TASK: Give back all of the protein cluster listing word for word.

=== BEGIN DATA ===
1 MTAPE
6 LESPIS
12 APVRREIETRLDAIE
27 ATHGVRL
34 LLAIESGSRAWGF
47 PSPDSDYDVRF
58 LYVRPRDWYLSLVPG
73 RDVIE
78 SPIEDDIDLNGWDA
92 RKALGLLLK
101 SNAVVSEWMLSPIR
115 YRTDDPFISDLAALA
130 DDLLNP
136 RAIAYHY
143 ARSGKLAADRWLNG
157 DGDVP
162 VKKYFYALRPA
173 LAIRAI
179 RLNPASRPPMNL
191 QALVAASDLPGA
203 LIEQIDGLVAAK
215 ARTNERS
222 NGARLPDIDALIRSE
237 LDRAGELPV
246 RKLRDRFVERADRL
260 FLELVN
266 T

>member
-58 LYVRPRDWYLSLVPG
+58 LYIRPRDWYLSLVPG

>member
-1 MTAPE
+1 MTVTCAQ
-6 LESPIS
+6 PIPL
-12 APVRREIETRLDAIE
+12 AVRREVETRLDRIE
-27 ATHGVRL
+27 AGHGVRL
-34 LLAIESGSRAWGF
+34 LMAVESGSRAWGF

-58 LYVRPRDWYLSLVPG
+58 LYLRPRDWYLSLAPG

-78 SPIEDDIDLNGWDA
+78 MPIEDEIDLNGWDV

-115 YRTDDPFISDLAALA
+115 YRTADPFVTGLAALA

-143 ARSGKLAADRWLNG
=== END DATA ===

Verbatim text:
1 MTAPE
6 LESPIS
12 APVRREIETRLDAIE
27 ATHGVRL
34 LLAIESGSRAWGF
47 PSPDSDYDVRF
58 LYVRPRDWYLSLVPG
73 RDVIE
78 SPIEDDIDLNGWDA
92 RKALGLLLK
101 SNAVVSEWMLSPIR
115 YRTDDPFISDLAALA
130 DDLLNP
136 RAIAYHY
143 ARSGKLAADRWLNG
157 DGDVP
162 VKKYFYALRPA
173 LAIRAI
179 RLNPASRPPMNL
191 QALVAASDLPGA
203 LIEQIDGLVAAK
215 ARTNERS
222 NGARLPDIDALIRSE
237 LDRAGELPV
246 RKLRDRFVERADRL
260 FLELVN
266 T

>member
-58 LYVRPRDWYLSLVPG
+58 LYIRPRDWYLSLVPG

>member
-1 MTAPE
+1 MTVTCAQ
-6 LESPIS
+6 PIPL
-12 APVRREIETRLDAIE
+12 AVRREVETRLDRIE
-27 ATHGVRL
+27 AGHGVRL
-34 LLAIESGSRAWGF
+34 LMAVESGSRAWGF

-58 LYVRPRDWYLSLVPG
+58 LYLRPRDWYLSLAPG

-78 SPIEDDIDLNGWDA
+78 MPIEDEIDLNGWDV

-115 YRTDDPFISDLAALA
+115 YRTADPFVTGLAALA

-143 ARSGKLAADRWLNG